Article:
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Malbunka Copper Mine, Home of the Azurite Suns - (23)
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crocoite




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PostPosted: Aug 25, 2018 06:46    Post subject: Re: Malbunka Copper Mine, Home of the Azurite Suns - (23)  

The previous theory that we may have been driving on azurite enrichment down the Adit has been discounted and other stories are needed to try and explain the azurite distribution where the richest areas are topographically high and at the contact with the hanging wall. The best we can think of currently is that fluids under pressure coming from below move to the highest point of their containment. In this story the structurally disrupted down dipping anticlinal cusp we had been following is the source pathway for the fluids evidenced by their active removal of first generation azurite in L0 and L1.

Ground stability in the DDD drive area is good with few problem areas in the hanging wall. Mining in the DDD during Trip 5 started with defining and cutting of a new rock pillar in preference to using timber in the small 8 metre wide ball room created there in 2016. Over the last 2 years the DDD has acted as a sump for mine water inflows during severe storms in the area. A frog was found in the sump this year but disappeared during the season. What an incredible journey that frog had made into the mine.

The Adit drive face will now become the new sump and a small dam has been raised to convey water away from the DDD. Which brings us back to weather. Ten raindrops were noted during the whole 2 months at the mine. Rain was predicted but never came. This had an effect of feral animal distributions but did not bother the normal range of bird species that are noted in the area each year and recorded in our Mine Management Plan revisions.



2018 6.jpg
 Locality:
Malbunka copper Mine, Western Aranda, Ltalaltuma, Australia
 Description:
Photo 6. L2 in the Adit face consisted of numerous coalesced suns and Adam suggested they would make exotic coffee table displays. So we are giving that market option a go in 2018.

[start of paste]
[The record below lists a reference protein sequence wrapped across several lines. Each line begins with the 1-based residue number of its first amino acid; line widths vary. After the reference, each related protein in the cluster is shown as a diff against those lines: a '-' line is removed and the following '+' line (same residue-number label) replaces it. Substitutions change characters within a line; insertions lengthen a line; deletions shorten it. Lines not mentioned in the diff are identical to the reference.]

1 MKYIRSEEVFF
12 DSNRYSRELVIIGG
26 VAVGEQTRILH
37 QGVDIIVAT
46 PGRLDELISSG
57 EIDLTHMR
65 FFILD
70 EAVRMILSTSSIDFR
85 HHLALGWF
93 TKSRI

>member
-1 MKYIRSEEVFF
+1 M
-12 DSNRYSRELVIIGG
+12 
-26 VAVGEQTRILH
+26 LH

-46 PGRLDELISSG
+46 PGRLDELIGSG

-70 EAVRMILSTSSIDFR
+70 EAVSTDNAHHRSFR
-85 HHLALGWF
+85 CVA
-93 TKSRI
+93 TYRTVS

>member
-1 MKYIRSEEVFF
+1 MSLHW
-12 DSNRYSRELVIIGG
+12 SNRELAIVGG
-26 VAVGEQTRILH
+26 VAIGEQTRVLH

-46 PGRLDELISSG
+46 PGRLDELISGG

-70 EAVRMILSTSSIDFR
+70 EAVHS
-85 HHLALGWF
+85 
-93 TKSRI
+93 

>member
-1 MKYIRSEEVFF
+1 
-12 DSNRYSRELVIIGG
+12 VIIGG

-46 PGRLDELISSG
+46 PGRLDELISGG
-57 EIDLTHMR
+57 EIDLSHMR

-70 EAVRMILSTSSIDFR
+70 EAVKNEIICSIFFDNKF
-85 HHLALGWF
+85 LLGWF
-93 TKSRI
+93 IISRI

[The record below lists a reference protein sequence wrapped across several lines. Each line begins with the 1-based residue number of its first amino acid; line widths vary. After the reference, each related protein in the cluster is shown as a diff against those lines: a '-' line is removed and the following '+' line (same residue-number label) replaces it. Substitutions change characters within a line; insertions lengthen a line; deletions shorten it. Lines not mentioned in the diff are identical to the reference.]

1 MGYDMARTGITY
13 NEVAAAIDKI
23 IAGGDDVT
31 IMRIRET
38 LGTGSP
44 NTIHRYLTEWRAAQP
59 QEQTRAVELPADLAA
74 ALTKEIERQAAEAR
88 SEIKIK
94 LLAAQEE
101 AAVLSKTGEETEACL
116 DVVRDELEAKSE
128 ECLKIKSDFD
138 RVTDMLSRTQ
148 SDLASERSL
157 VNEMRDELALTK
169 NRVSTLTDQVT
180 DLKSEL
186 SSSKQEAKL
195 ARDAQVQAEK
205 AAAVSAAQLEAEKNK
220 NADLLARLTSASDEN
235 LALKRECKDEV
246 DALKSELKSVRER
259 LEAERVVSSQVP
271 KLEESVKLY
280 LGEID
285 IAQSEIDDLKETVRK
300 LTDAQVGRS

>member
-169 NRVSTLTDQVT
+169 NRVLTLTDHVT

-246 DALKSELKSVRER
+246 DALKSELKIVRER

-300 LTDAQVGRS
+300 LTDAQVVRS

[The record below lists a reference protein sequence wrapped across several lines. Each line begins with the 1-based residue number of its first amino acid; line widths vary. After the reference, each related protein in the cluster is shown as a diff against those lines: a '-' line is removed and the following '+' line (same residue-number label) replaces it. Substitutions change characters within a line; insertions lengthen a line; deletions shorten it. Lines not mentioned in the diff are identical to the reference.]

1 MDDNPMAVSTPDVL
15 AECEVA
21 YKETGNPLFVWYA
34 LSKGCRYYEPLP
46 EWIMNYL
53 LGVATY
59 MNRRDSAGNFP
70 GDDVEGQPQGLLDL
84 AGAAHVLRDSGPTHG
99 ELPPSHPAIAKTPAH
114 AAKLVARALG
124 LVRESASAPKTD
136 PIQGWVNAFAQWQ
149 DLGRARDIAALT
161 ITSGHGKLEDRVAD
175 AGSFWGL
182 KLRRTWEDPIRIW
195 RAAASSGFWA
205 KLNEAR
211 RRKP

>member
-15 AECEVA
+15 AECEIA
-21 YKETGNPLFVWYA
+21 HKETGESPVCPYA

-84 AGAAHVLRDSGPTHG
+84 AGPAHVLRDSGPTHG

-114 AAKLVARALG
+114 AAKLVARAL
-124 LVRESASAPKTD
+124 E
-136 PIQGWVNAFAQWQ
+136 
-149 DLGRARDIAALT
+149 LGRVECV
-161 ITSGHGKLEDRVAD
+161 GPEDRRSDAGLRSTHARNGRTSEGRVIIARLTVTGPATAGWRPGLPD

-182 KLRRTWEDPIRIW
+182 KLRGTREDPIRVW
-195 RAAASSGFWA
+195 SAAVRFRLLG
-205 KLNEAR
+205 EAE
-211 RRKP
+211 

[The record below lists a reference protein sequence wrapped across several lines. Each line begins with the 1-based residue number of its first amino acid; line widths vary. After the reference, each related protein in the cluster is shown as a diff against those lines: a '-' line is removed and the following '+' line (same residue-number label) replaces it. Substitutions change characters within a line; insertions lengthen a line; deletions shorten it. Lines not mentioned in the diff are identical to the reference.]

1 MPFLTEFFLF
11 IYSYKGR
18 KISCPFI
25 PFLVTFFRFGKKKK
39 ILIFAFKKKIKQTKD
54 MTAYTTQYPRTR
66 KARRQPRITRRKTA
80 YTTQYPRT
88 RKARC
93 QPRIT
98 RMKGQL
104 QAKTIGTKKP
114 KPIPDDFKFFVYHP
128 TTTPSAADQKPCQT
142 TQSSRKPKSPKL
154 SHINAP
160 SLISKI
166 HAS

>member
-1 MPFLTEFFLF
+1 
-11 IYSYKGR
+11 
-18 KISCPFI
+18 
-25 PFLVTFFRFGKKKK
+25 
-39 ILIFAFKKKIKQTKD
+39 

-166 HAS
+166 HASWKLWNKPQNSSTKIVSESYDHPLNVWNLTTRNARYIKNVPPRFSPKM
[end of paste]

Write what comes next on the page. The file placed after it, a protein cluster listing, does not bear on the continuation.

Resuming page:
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2018 6.jpg



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crocoite




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PostPosted: Aug 25, 2018 06:48    Post subject: Re: Malbunka Copper Mine, Home of the Azurite Suns - (23)  

The more I look at the quarry face, the more complex the structures in the sediments become. What looks like simple sedimentary layers are not what they seem. The main structural deformations that occurred in the Amadeus Basin are said to have taken place during the Alice Springs Orogeny. Mylonites are a common geological feature of the region and are recorded locally in the above photo (mylonite is a rock produced by grinding of rock on rock as one slab is forced or twisted over the lower layer.). Slickensides on rocks exposed in creeks are common. The most massive demonstration of earth movements in the region is the scenic 400 kilometre fault scarp created by thrusting of the Heavy Tree quartzite over older Arunta complex metamorphics. Some basin authors advise that salt withdrawal accompanied by salt diapirism commensurate with our model of copper carbonate mineralisation were structurally important well before the Alice Springs Orogeny was underway.


2018 7.jpg
 Locality:
Malbunka copper Mine, Western Aranda, Ltalaltuma, Australia
 Description:
Photo 7. Complex faulting in the quarry face showing 3 layers of sandstone thrust over each other separated by three mylonite horizons and cut off by a regional transverse fault with down-throw in the left of photo. Near vertical normal faulting is evident in vicinity of the blue tarp.
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crocoite




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PostPosted: Aug 25, 2018 06:49    Post subject: Re: Malbunka Copper Mine, Home of the Azurite Suns - (23)